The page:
Each Thanksgiving since the kids were little, the Nickens clan has pilgrimaged to the greater Foscoe-Valle Crucis-Meat Camp metropolitan area to camp below Grandfather Mountain, hike the Boone Fork Trail, worship
Each Thanksgiving since the kids were little, the Nickens clan has pilgrimaged to the greater Foscoe-Valle Crucis-Meat Camp metropolitan area to camp below Grandfather Mountain, hike the Boone Fork Trail, worship at the altar of the Mast General Store candy annex, and knock through the shops in downtown Blowing Rock. But the main event is our annual visit to a choose-and-cut Christmas tree farm. Always over Thanksgiving. Always to the same farm. Always a Fraser fir. Always culminating with the same photo of Markie and Jack, standing in front of the chosen conifer, holding a PVC pipe marked with the tree’s height, like a High Country version of American Gothic. It is a cherished tradition that nearly always devolves into a nasty, four-way, knock-down-drag-out argument over which tree to cut. That one’s too skinny. That one’s too short. Afterward, we ride down the mountain, toward the infant Christmas season, in a fuming family silence, the way God intended.
We wouldn’t miss it for the world.
Our favorite Christmas tree farm is north of Boone, way up Meat Camp Road, accessible by a skinny one-way farm drive that claws its way to a conifer-clad mountaintop. You pass an old waterwheel where folks once brought their buckwheat and corn to grind. You cap out at 4,010 feet, looking out at the great, green, unblemished rampart of Rich Mountain and Elk Knob. The truck tires bump and lurch over the low gray stumps of Christmas trees cut in past years. There’s a hubbub of activity up there: guys in Carhartt overalls and elf hats on ATVs, kids running everywhere, a big metal barn where hot chocolate simmers. It’s as cheery and festive a scene as you can imagine. I halfway expect Jimmy Stewart to walk around the barn corner to ask if he can give me a hand. I wouldn’t be surprised if Hermey the elf was making wreaths behind the tree-trimming station.
All told, North Carolina is home to some 400 choose-and-cut Christmas tree farms. We are second in the nation in the number of Christmas trees cut and sold, the vast majority of which are Fraser firs. It’s an astonishingly large industry: At any given moment, there might be 50 million Fraser firs growing in our mountain ground.
According to the North Carolina Christmas Tree Association, Fraser fir is the people’s favorite due to its “soft, pleasant-to-touch needles, incomparable needle retention, long lasting aroma, and more pliable yet stronger branches for even the heaviest ornaments.” This last attribute is the clincher for my crowd, because once we get the tree up in the living room, we load that baby down with some doozies.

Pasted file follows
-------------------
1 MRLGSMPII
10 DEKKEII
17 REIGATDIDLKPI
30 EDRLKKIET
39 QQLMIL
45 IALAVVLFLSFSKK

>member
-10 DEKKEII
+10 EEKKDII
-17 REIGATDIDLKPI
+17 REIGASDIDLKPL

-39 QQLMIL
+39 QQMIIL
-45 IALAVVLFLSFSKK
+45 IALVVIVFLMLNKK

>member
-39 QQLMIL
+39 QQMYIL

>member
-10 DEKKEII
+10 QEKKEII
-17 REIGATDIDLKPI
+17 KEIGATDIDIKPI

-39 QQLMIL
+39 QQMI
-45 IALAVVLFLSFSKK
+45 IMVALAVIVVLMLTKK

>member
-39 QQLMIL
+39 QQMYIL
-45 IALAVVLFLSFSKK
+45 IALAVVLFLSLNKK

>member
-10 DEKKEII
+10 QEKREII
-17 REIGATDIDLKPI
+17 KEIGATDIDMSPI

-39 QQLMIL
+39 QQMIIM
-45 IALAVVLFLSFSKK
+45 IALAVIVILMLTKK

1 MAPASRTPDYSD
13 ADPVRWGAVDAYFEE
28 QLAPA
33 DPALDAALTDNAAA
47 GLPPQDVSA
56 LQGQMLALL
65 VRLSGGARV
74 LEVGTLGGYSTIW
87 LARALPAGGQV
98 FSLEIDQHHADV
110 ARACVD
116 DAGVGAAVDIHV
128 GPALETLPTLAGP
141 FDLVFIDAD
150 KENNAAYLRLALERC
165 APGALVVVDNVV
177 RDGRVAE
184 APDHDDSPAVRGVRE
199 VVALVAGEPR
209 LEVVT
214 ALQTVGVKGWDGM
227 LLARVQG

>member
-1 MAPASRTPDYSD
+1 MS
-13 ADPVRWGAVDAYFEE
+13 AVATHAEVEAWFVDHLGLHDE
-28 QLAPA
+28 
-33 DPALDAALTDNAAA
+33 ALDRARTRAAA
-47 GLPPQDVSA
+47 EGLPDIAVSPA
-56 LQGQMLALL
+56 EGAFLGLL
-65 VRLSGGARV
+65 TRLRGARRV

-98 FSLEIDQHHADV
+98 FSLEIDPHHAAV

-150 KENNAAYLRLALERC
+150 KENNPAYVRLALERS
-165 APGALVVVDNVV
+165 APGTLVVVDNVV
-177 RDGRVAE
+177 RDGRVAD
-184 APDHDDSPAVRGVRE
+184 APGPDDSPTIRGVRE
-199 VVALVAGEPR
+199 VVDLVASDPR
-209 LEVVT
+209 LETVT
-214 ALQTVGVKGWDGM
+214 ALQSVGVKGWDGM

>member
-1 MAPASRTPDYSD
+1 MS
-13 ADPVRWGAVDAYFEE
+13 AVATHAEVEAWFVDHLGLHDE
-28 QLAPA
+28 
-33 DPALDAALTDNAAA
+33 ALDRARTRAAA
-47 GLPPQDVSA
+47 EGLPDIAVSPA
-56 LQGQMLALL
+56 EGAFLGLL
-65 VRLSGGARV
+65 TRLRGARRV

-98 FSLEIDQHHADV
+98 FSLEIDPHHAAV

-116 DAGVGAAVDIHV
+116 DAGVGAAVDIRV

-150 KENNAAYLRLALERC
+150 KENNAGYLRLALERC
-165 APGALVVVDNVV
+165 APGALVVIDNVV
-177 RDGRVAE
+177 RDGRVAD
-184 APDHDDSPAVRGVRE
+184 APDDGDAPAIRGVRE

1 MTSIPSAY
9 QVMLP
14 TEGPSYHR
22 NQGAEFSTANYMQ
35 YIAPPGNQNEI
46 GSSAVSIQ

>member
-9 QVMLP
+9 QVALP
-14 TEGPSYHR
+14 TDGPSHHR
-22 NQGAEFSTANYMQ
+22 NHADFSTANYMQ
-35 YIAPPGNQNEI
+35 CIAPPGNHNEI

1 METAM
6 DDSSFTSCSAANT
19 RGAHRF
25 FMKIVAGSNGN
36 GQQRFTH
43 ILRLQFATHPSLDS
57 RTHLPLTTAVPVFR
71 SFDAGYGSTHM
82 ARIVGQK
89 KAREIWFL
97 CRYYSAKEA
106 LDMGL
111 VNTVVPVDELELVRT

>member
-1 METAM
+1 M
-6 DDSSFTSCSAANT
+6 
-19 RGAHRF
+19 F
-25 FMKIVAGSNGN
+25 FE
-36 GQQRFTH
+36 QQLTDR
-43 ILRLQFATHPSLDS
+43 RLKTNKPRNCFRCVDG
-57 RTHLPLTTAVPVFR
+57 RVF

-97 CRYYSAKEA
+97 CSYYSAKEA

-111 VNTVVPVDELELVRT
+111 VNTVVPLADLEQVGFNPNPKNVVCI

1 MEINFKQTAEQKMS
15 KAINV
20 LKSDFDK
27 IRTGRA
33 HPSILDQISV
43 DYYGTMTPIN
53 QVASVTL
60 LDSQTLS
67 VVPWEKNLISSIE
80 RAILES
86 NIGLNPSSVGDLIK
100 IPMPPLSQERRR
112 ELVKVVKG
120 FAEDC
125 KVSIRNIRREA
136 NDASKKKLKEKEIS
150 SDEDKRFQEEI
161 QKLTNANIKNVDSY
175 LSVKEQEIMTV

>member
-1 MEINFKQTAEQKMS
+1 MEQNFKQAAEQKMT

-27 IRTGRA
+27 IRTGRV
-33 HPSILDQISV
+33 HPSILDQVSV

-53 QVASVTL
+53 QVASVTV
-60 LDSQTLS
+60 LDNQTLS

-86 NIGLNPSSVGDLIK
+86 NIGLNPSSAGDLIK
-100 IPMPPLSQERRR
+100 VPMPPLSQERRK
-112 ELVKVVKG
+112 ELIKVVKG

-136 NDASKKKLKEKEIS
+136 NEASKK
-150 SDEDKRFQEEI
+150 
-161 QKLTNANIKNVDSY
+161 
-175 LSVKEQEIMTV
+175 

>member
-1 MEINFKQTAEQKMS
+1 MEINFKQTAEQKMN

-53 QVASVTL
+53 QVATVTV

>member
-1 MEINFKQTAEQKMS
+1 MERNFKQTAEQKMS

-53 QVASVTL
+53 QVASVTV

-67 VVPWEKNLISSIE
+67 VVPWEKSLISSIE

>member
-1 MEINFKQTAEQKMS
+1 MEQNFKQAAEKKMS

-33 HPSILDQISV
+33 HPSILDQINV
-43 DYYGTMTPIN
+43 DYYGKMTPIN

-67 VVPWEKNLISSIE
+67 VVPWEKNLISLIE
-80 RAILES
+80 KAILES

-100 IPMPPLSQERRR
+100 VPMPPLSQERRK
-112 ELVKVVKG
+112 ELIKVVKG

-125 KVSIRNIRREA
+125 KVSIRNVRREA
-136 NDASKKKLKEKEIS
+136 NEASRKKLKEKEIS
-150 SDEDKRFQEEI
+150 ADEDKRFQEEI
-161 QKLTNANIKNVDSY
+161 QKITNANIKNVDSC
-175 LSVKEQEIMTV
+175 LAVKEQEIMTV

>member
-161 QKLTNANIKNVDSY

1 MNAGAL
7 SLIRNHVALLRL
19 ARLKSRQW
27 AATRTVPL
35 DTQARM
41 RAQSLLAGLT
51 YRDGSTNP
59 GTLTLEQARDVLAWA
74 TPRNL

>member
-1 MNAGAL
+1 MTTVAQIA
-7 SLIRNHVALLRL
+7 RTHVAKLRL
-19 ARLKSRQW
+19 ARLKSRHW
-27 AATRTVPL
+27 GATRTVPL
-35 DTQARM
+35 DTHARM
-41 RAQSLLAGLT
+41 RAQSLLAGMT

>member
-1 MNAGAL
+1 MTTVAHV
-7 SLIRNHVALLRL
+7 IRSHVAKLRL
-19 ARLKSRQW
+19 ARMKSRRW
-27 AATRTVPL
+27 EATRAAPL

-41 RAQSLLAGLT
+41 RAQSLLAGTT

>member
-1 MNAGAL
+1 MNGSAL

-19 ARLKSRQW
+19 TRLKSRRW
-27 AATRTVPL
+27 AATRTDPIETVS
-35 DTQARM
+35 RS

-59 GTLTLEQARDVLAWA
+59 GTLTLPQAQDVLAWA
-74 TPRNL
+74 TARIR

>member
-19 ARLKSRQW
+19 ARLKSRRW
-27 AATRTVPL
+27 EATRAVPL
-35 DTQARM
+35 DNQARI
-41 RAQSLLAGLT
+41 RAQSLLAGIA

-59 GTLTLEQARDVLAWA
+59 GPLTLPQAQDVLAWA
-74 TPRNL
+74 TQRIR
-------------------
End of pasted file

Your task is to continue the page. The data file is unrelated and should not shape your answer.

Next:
We don’t go for the magazine-spread look. Don’t misunderstand: We hang plenty of fine, store-bought ornaments. But there’s more than a passel of homemade, homegrown, half-mongrels in the mix, so many that some folks might figure we dragged our tree through the local landfill. The spectrum ranges from the ancient wooden snowman I painted back in 1971 to various handprints from the kids to the cherished “vomit chain” that Markie and I made when she was home from school with the flu one day. I can see it still: The two of us sprawled on the floor in our pajamas, her little face flush with fever, her tiny glue-spackled hands looping red and green construction paper links, one to the other. The vomit chain trumps a Swarovski crystal snowflake every day of the week.
But all that comes later. First, we have to find our perfect tree.
What started this family tradition was the year we bought our tree at the farmers market. Markie was just a baby, our only child at the time, and she ran out of patience as my wife, Julie, and I parried over the tall-versus-fat paradigm. She got increasingly fussy — Markie, that is — and then it started to rain, so we made a quick grab at a tree lot next to a seafood stand. For weeks, the house smelled of fir and fried shrimp. There had to be a better way, we figured, and when we stumbled upon that mountaintop Christmas tree farm north of Boone, with its panoramic views and dogs running free, we knew we’d found our holiday nirvana. We’ve returned year after year.
And Year after year: You can see the passage of time in the photographs we took of the kids. After the tree hunt, after the arguing over whose choice was best, after the pouting and protests, we’d line Markie and Jack up in front of the lucky tree, hands sharing the PVC pipe — and before that, a bamboo pole — used to measure its height and the commensurate wallop on my wallet.